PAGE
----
HC Deb 21 December 1954 vol 535 cc2587-8
43. Mr. Turner

asked the Minister of Works whether he will now make a statement about the Report of the Monopolies Commission on the supply of buildings in the Greater London area.

Mr. Birch

Yes, Sir. As I stated in reply to the hon. Member for Accrington (Mr. H. Hynd) on 19th October last, the London Builders' Conference has abandoned the practices criticised by the Commission. I welcome and accept its assurances. Similar practices have been followed to some extent outside London and the Government take the view that these also should be given up.

In future firms will not be included on any list of approved Government contractors for new buildings if in tendering for such work they follow the practices criticised by the Commission. The firms already on the lists are being asked to confirm that they wish to remain there and accept this condition. This will make it unnecessary to continue the use of the form of declaration which was directed against these practices.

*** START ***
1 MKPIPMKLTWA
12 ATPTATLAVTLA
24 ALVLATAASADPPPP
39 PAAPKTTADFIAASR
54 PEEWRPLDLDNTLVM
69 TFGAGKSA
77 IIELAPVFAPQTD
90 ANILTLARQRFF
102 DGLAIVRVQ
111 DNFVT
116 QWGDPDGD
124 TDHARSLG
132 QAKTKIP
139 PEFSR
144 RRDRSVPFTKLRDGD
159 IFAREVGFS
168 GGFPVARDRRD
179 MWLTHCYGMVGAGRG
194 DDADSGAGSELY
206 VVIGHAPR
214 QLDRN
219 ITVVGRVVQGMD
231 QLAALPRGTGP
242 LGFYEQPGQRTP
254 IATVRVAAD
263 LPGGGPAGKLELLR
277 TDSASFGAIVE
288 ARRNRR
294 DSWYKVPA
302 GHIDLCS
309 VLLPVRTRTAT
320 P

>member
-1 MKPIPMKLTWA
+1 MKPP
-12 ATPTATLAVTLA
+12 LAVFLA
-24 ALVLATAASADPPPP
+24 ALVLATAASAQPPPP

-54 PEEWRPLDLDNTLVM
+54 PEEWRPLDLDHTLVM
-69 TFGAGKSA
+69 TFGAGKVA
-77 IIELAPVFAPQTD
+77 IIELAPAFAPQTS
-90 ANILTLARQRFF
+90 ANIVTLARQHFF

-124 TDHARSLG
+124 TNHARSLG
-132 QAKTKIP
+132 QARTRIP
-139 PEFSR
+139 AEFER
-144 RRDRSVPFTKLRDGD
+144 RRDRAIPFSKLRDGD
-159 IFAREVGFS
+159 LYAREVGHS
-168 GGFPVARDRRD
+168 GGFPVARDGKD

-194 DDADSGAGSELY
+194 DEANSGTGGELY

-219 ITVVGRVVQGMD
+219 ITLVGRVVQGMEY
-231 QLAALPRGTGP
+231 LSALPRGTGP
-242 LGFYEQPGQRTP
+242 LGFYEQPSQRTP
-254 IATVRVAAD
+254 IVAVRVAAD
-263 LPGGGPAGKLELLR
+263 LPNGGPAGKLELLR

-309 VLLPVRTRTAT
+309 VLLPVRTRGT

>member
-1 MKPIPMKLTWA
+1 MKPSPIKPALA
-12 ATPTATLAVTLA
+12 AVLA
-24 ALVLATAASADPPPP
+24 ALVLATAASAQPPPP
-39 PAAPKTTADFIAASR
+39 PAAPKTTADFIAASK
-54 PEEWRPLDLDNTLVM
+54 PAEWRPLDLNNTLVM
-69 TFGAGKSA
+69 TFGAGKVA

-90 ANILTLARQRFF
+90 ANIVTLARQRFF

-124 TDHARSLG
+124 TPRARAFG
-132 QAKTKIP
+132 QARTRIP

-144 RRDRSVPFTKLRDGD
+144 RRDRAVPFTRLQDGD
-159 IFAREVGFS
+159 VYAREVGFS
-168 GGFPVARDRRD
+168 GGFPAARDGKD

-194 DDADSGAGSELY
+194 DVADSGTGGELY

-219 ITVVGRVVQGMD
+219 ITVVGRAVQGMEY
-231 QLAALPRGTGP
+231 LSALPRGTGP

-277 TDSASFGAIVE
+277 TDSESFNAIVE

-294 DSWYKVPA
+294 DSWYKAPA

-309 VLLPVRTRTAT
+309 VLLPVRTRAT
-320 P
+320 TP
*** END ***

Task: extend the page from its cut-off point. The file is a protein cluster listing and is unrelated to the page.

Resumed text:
The attention of the associations of local authorities is being drawn to the Report and to the action taken.

Mr. Turner

Is my right hon. Friend aware that the outcome of this matter, which he has just announced, will give very general satisfaction?

Mr. H. Hynd

Can the Minister say whether the ban on firms being allowed to contract if they do not comply with these conditions will apply to contracts for local authorities?

Mr. Birch

No, Sir. What I said applied to the Government list of tenderers. As the hon. Gentleman knows, local authorities follow different practices, and it will be up to them to decide what to do, but I am drawing their attention to what we are doing.

Mr. Gibson

Can the Minister say whether the recommendation of the Monopolies Commission to the effect that there should be a conference between the London Builders' Conference, the R.I.B.A., and other building interests, has yet been carried out, and, if so, what the result was?

Mr. Birch

There has been no general conference of the parties concerned. I have seen them individually.

Mr. Gaitskell

Is the right hon. Gentleman satisfied that he will be able to check whether, in fact, these practices are continued or not?

Mr. Birch

I think that our ability to check whether they are being followed or not will remain as good or as bad as it is now. I think that we should be able to detect any flagrant abuse.